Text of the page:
Nazir, Rouf, and Masoodi: Awareness, attitude and practice of COVID-19 and its vaccination in J&K, India


Introduction

Coronavirus disease (COVID-19) is an infectious disease caused by a novel coronavirus (SARS-CoV-2), which has spread rapidly throughout the globe. World Health Organization (WHO) declared the COVID-19 outbreak a pandemic in March 2020. The pandemic has severely ravaged health care delivery systems and economic and social progress globally. To date, there is no specific treatment except supportive management and prevention against exposure to COVID-19. The best way to prevent infection from COVID-19 is to avoid exposure to the virus through public health measures like physical distancing, use of mask, hand hygiene, respiratory hygiene, prompt self-Isolation, and prompt testing but people are reluctant in taking these measures for a longer period. The only ray of hope is mass vaccination against COVID-19, which has been adopted by different population groups differently as we have seen with other vaccination drives in India. Vaccine hesitancy is recognized as a serious public health problem that needs extensive research among different population groups to fully understand its triggers.1, 2 Moreover, during the COVID-19 pandemic, social media platforms have become a common source of health information and people use social media to improve their knowledge about the disease, transmission, prevention, and treatment mechanisms.3, 4 As both health information and misinformation are at the fingertips of social media users, it puts them at risk of being exposed to misinformation that could potentially threaten public health.5 To date, there is no data available on COVID-19 vaccination awareness, attitudes and practice in this part of the country. Thus, this study was aimed to assess awareness, attitude and practice towards COVID-19 vaccination and its association with Sociodemographic variables among social media users in Jammu and Kashmir, India.

Materials and Methods

The study was cross-sectional and was carried out by the Department of Community Medicine, Government Medical College, Anantnag in June 2021. It was conducted among social media users, 18 and above years of age. The sample size was calculated using online openepi.com with the expected frequency of outcome factor (awareness about COVID-19 and its vaccination) as 50%, based on the pilot study, confidence level of 95% and absolute error of 5%. The sample size calculated was 384 and after adding 10% non-response rate the total sample size calculated was 423. The data was collected using an online preformed and pretested (through a pilot study) questionnaire through Google Forms. The questionnaire comprised of four segments, sociodemographic details, awareness, attitude, and practice regarding COVID-19 vaccination. Each segment contains 10 questions/statements. The first segment collected information regarding sociodemographic details and COVID-19 and vaccination status, the second to fourth segments have questions/ statements on Likert’s scale and Yes/No/NA format on awareness, attitude, and practice regarding COVID-19 vaccination. Good awareness/ attitude/ practice/ strong agreement was given a scoring of five (5) and no awareness/wrong attitude or practice/ strong disagreement as one (1). Likewise, Yes/NO/NA answers were given scoring of 5/1/2.5 respectively. The questionnaire was shared through Facebook and WhatsApp among Health care workers and the general population. To comply with the terms and conditions of the website an additional form for consent was added at the end of the questionnaire on Google Forms for terms and conditions of Google Forms for qualifying for submission of the form. During one week, 441 responses were received, out of which 425 were having complete responses and were taken for analysis.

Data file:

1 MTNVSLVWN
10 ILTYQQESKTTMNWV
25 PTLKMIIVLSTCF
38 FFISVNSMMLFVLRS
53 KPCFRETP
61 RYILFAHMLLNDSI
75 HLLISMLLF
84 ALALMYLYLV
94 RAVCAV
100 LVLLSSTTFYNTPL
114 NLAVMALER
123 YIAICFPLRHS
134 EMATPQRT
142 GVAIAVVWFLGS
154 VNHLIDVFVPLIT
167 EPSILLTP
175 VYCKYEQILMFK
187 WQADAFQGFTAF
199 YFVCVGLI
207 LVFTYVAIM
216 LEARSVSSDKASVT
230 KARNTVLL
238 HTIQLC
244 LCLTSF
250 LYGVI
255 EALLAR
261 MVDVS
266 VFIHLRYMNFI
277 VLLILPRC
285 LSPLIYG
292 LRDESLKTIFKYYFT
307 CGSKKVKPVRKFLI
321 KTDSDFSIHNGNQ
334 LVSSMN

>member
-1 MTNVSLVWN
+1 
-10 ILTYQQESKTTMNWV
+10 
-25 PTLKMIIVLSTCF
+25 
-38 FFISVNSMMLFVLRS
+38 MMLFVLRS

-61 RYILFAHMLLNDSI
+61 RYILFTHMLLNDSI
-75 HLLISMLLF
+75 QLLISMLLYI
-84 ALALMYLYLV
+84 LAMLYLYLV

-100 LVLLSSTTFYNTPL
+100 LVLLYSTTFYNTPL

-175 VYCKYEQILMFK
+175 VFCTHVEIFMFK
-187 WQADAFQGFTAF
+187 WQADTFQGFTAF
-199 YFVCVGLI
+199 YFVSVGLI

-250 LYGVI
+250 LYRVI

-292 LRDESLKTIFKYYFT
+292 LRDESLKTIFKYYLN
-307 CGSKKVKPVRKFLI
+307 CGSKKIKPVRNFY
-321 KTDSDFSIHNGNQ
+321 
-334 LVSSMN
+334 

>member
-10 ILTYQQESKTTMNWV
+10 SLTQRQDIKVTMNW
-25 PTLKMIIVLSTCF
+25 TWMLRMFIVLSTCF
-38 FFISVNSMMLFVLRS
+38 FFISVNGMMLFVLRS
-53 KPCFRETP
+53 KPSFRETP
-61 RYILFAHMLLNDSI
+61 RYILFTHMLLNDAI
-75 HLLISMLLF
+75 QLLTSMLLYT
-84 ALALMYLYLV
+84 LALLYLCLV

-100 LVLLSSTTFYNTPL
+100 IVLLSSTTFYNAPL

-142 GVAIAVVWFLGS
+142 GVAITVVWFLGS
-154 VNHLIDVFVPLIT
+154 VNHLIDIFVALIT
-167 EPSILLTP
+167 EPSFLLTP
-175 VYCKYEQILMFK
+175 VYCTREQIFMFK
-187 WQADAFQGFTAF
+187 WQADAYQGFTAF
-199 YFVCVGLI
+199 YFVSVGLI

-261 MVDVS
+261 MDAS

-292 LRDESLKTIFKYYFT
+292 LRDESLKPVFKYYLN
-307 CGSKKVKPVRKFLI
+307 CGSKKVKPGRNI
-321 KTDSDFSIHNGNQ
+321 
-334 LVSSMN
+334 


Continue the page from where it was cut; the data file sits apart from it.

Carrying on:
Statistical analysis

Statistical analysis was done using IBM SPSS 23 version. Descriptive analysis was done using frequencies and percentages for the sociodemographic variables and information regarding COVID-19 and immunization status. Transformation of variables was done after computing variables and the Kolmogorov Smirnov test was used to check the normality of the data. The multivariable logistic regression model was used for determining the association of sociodemographic variables with awareness of COVID-19 disease and its vaccination.

Results

In this study, a total of 425 respondents were included out of which 69.6 were males and 30.4 were females. The other sociodemographic variable and their distribution are shown in Table 1. The mean age of participants was 34.2 + 11.2 years. 68.5% of participants were from urban areas and 31.5% from rural. Only 12% of the respondents were qualified in middle to high school, rest of the participants were matric and above level of education. About 33% of the participants were Health care workers and about 67% of the participants were having other occupations (office jobs, business, and students) as shown in Table 1. Comorbidity like Hypertension, Diabetes Mellitus, Kidney Disease, Lung Disease, or Heart Ailment was present in 14.7% of the participants. 26.7% of the participants had already contracted COVID-19 infection 10.7% did not know whether they have contracted or not because they have never been tested even after mild symptoms. 58.6% of respondents register that their family member or close friend or colleague got Covid-19 and 10.5% were not sure whether they got it or not. About 58% of the study populations had COVID-19 vaccination, 30.2% had one doze, and about 28.2% had two doses. 

Table 1

Association of socio-demographic variables of participants with awareness regarding COVID-19 diseases and vaccination (n=425)

Sociodemographic Variables

Frequency

Percentage

Crude OR

with 95% C.I

Adjusted OR with 95% C.I

Age

18-30

150

35.4%

1.10 (0.75- 2.10)

0.95 (0.63-1.93)

31-44

228

54.1%

1.75 (1.23-1.97)

1.55 (1.13-1.71)

>44